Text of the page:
In any application, data needs to be collected and displayed to the user for further action. This pattern is so common, there is a name for it: the MVC pattern, or Model, View, and Controller — the model is built and passed to the view by the controller. The order in which the model and view are executed can have a significant impact on real and perceived performance. Further, where the execution happens can also have a significant impact on system-level performance; the further upstream it happens, the more likely that it can be shared downstream, and thus the more likely overall performance is improved.
But not all data cost the same; some take longer to resolve than others. To improve perceived performance, fast data can be server rendered in the initial payload, and slow data can be browser rendered (or server rendered with Hotwire ) later. The browser can then download and start using associated assets whilst waiting on the slow data. This way, a portion of the page is visible and usable much earlier. This technique is similarly used when inlining critical CSS and delaying the rest of the CSS until later.
Where multiple slow data responses are awaited on, each requires its own XHR request. Alternatively, multiple responses can be multiplexed into a single Server Sent Events or Websockets connection.
As if a traditional SPA wasn't complex enough, there's server rendered complexity, and even further sync-vs-async data complexity… We are drowning in COMPLEXITY!!!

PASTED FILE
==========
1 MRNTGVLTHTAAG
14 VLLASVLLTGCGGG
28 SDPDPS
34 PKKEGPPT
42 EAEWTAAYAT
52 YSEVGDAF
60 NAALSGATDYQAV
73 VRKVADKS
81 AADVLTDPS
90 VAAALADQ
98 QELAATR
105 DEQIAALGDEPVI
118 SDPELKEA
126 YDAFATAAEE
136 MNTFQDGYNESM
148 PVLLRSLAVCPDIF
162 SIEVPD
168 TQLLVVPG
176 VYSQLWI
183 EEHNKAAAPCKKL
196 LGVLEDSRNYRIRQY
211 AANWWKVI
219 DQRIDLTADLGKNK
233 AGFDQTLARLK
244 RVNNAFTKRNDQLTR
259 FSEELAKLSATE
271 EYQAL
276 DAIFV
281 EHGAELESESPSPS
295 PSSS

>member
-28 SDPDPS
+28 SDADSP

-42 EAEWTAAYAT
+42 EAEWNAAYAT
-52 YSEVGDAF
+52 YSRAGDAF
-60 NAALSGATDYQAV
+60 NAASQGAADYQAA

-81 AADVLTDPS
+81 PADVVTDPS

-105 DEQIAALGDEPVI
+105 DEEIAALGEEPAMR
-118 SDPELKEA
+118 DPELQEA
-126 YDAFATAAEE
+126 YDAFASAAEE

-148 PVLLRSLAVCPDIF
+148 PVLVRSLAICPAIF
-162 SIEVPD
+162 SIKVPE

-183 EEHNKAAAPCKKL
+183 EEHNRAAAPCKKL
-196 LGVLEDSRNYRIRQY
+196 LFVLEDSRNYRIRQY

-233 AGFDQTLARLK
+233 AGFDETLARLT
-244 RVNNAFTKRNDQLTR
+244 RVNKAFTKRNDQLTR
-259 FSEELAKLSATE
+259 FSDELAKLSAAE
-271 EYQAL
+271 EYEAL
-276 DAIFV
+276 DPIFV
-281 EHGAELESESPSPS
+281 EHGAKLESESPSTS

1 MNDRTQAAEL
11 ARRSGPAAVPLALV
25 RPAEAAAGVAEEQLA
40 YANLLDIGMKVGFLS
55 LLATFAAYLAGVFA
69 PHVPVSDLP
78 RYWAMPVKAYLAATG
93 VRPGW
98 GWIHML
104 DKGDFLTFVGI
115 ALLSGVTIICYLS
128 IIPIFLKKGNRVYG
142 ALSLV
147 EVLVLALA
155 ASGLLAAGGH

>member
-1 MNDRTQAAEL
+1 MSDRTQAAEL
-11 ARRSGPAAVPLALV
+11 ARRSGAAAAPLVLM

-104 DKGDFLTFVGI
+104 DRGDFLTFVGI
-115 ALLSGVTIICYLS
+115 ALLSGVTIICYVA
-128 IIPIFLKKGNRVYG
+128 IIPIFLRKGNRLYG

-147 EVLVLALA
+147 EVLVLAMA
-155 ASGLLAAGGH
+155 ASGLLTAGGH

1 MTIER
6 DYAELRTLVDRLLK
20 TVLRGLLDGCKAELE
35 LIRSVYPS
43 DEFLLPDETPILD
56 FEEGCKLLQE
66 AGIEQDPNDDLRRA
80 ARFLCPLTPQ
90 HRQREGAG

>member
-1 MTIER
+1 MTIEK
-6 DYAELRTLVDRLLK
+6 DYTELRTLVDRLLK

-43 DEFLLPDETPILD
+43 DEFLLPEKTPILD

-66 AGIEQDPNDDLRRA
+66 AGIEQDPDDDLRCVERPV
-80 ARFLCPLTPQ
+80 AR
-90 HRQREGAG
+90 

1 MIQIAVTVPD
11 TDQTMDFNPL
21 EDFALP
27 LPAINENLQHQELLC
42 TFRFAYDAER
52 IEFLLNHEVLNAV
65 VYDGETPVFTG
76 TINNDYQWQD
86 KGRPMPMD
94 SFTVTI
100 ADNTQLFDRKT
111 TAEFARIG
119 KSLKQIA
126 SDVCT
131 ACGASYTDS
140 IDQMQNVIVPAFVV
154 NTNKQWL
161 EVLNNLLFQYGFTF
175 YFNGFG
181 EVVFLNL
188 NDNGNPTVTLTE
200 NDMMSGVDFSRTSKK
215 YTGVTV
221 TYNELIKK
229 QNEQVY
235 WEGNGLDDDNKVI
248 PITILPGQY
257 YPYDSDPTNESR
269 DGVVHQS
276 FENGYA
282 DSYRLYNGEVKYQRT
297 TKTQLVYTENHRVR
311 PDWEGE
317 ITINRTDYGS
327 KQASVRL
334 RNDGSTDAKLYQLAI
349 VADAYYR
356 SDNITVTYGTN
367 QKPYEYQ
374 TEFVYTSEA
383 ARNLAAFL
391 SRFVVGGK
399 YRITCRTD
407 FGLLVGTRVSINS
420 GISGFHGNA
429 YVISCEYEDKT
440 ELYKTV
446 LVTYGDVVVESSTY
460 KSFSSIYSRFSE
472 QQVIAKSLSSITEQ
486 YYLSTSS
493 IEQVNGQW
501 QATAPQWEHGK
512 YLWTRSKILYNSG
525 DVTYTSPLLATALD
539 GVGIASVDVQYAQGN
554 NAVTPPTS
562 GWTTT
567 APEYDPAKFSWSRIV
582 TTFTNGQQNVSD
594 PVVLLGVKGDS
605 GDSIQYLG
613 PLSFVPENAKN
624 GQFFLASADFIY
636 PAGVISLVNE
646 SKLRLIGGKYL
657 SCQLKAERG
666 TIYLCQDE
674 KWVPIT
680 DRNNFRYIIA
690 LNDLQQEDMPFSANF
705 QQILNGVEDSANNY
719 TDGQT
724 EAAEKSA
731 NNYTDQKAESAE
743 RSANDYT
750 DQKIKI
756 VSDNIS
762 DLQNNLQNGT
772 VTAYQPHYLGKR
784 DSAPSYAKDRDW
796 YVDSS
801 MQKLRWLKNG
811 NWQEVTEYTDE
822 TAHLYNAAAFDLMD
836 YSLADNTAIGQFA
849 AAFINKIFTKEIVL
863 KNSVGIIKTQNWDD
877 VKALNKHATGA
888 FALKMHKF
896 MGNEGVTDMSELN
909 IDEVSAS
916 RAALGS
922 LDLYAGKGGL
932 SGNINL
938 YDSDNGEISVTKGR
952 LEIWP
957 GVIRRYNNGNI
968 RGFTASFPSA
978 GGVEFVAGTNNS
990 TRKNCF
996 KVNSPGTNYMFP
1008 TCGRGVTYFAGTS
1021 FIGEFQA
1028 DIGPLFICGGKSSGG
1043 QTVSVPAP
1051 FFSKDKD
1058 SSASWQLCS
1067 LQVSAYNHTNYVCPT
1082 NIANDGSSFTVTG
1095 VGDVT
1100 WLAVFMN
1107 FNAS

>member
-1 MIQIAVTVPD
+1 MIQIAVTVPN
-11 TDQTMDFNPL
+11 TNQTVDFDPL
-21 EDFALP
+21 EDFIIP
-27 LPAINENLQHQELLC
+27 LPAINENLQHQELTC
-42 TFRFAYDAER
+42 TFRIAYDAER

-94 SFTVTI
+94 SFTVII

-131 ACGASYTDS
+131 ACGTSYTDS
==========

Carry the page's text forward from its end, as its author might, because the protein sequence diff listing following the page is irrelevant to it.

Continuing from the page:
It turns out that we already have a powerful framework to do all of this parallelism — the browser. Browsers are capable of progressively rendering partial HTML documents as they are streamed from the server (using
Transfer encoding: chunked). With only just the HTML
head, or with a few initial lines of the
body, the browser can preload, prefetch, and preconnect associated assets in parallel. It can even render these partial HTML fragments without corresponding closing tags. Even without CSS, it can download responsive images. Using
Recall the MVC? Most frontend libraries/frameworks provide synchronous view engines. That is, the model needs to be first completely built, and the view thereafter. Now, imagine one that allows each component (and sub-components) to be rendered asynchronously. The model and the view can be interleaved, opening up a whole new class of capabilities:
There are challenges, of course. Any header or content already sent to the client, cannot be unsent. This can result in responses that are not self-consistent, and may need to be solved with appropriate messaging. Further, the push model could mean that unsolicited content could be sent.
There may/will be others.